Well, Reynolds is a hungry boy; hungry for a mother’s love; a desire and dependency he cannot allow. He has to be the one in charge. But he’s enamored; Alma’s a beauty; and … she’s the perfect model for the new line he is ready to debut.
A Different (But Scared) Girl
She may have him under her spell, but he also has her under his; standing for hours as he pins and sews and measures; as he shows her off on the runway as his creations are unveiled. He has her. And, yes, she’s enamored too; of the life, he’s given her, a poor girl who, in another world, didn’t have a chance.
But, unlike the others, Alma’s feelings are on the surface, and she will not be controlled or rejected. She has a mind of her own. She’s not like “them.” Those other women (a collection of “she’s”) – sat back, silent, unhappy, and as on the periphery of his life as Reynolds felt as a young boy with his mom. When “she’s” expressed the least little dissatisfaction with her position in his life; he discards her. This is the rule of love. Don’t let anyone close enough to have any control. Especially, don’t want her or need her not to leave.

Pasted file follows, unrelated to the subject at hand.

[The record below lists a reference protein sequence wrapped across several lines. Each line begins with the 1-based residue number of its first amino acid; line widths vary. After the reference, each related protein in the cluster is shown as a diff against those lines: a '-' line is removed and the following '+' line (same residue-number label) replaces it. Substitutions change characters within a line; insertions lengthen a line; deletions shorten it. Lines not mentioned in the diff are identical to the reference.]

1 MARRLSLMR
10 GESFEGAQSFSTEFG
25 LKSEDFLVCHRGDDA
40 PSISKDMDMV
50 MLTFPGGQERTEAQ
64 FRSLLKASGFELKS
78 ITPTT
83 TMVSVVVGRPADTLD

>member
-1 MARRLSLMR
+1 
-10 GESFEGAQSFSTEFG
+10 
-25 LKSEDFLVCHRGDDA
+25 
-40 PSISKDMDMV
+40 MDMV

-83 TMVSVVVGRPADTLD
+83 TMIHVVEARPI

Alma, though, she’s different. Reynolds starts to love her. And, his need for her (for a mother’s love) is stirred deep inside. This puts him in danger. He cannot let her get too close. She wants to be alone with him; to make him a special dinner of her own; she wants to feed him; to love him; to have him depend on her. She knows she needs him, but he will not need her.
So, he tries to make her leave, just like the others; which she is not. Alma will not lose him. And she crafts up a shockingly unique plan; a game she’s determined to play. Who will triumph in the end in The Phantom Thread? We will see. But Reynolds Woodcock, who’s always had the upper hand, has met his match.
The Dependency Game
The game begins.